House of Keys
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House of Keys
Yn Kiare as Feed
|Multiple non-transferable vote|
|22 September 2016|
|Chamber of the House of Keys, Legislative Buildings, Douglas|
|This article is part of a series on the|
politics and government of
the Isle of Man
The oldest known reference to the name is in a document of 1417, written by an English scholar in Latin, which refers to Claves Mann and Claves Legis (The Keys of Mann and The Keys of Law). There is a dispute, however, over the origin of the name. The word keys is thought by some to be an English corruption of a form of the Norse verb kjósa meaning to choose. However, a more likely explanation is that it is a mishearing of the Manx-language term for four and twenty, kiare as feed (Manx pronunciation: ['ciːəs 'fid]), the House having always had 24 members. The Manx-language name of the House of Keys remains Yn Kiare as Feed (The Four and Twenty).
Members are known as Members of the House of Keys (MHKs). Citizens over the age of 16 may vote, while one must be at least 18 years old and a resident of the Island for three years to be elected an MHK. There are 12 constituencies, mainly based on the sheadings and on local government units. (A few local government units are split between two constituencies.) Each sends two members to the House of Keys, elected by plurality voting (each elector can vote for up to two candidates). The term of the House of Keys is normally fixed at five years, but provisions exist for dissolution before the expiration of the term.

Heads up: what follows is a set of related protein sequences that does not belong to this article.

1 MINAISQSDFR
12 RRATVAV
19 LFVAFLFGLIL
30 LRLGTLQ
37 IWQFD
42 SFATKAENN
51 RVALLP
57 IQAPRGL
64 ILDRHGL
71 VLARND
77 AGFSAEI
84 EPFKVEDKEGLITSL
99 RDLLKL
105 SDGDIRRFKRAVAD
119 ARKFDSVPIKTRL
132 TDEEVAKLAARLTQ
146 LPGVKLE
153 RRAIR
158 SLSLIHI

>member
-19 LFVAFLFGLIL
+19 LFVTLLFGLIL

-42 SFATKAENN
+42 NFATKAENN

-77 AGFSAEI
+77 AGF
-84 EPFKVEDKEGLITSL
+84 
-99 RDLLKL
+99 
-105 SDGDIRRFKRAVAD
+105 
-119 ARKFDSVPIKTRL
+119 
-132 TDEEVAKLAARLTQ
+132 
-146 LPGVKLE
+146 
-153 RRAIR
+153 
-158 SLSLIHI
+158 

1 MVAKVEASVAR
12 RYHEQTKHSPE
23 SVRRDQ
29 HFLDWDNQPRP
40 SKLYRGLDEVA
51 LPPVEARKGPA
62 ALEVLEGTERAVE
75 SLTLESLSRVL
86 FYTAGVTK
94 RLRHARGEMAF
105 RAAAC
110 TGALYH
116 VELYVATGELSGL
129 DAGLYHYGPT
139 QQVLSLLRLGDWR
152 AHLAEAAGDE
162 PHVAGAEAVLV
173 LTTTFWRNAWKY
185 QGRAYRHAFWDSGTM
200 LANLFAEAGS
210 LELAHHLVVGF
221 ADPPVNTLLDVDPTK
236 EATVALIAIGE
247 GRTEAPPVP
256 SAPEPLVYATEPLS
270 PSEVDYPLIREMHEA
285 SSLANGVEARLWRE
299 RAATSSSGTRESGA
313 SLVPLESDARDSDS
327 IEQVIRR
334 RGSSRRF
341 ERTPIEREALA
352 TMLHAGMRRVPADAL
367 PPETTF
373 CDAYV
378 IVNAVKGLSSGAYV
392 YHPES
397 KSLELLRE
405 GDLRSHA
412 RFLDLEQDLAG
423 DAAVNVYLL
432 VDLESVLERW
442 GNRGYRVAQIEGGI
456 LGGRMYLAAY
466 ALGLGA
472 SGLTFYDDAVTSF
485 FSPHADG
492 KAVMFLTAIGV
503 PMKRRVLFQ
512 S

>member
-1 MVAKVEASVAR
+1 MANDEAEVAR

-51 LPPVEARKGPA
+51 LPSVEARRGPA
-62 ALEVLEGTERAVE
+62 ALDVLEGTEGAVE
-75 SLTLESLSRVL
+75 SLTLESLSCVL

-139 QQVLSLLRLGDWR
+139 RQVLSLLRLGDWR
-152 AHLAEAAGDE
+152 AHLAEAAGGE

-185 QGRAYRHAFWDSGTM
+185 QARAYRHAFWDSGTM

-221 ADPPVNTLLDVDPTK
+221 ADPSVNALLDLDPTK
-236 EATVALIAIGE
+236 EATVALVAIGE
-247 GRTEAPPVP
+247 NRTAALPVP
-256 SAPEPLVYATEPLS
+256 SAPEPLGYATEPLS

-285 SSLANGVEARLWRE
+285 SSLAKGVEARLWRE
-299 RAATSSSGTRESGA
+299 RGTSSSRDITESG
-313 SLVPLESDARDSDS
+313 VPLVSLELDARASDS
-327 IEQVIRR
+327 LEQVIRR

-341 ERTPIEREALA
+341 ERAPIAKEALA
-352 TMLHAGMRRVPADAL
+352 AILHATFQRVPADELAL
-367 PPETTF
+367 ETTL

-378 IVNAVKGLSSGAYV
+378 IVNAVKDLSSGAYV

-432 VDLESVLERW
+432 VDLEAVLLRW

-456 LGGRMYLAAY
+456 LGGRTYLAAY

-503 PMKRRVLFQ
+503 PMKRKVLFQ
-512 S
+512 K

The Speaker of the House of Keys (SHK) is an MHK elected by the Keys as the presiding officer. The Speaker votes in the House of Keys, but, unlike other members, may abstain; however, when the vote is tied the Speaker must cast the deciding vote. The Speaker also acts as Deputy President of Tynwald Court.
The House of Keys elects 8 of the 11 members of the Legislative Council. Legislation does not usually originate in the Council. (There are exceptions: for example the Equality Bill was introduced in the Legislative Council in late 2016.) Thus, the Keys have much more power than the Council, which performs the function of a revising chamber.
The House of Keys meets about once each month together with the Legislative Council in a joint session called Tynwald Court. The President of Tynwald, elected by both branches, presides over Tynwald Court and over the Legislative Council. Once each year, however, on Tynwald Day, the Isle of Man's national day, the Lieutenant Governor presides.
The House of Keys usually meets in their chamber in the Legislative Buildings in Douglas. Seating is allocated in alphabetical order by constituency name (in English). On 14 March 2017 the Keys met in the Old House of Keys in Castletown, for the first time since 1874, to commemorate the sesquicentenary of the first elected House of Keys.
Current members (as of November 2019)
|Arbory, Castletown & Malew||Graham Cregeen|
|Ayre & Michael||Tim Baker|
|Douglas Central||Ann Corlett|
|Douglas East||Chris Robertshaw (Deputy Speaker)|
|Clare Barber (previously Clare Bettison)|
|Douglas North||Ralph Peake|
|Douglas South||Bill Malarkey|
|Kate Costain (Liberal Vannin; previously Kate Beecroft)|
|Glenfaba & Peel||Geoffrey Boot|
|Middle||Howard Quayle (Chief Minister)|
|Lawrie Hooper (Liberal Vannin)|
|Juan Watterson (Speaker)|
- All members other than the two Liberal Vannin members sit as independents.
- House of Keys
- Elections to the House (Dead Link)
- Enfranchisement @ 16 years (BBC)
- iomelections.com - 2006 General Election
- Access to work & info of members of IoM Tynwald
- Chisholm, Hugh, ed. (1911). Encyclopædia Britannica (11th ed.). Cambridge University Press. (The last paragraph of this article speculates on the origins of the name "House of Keys"). .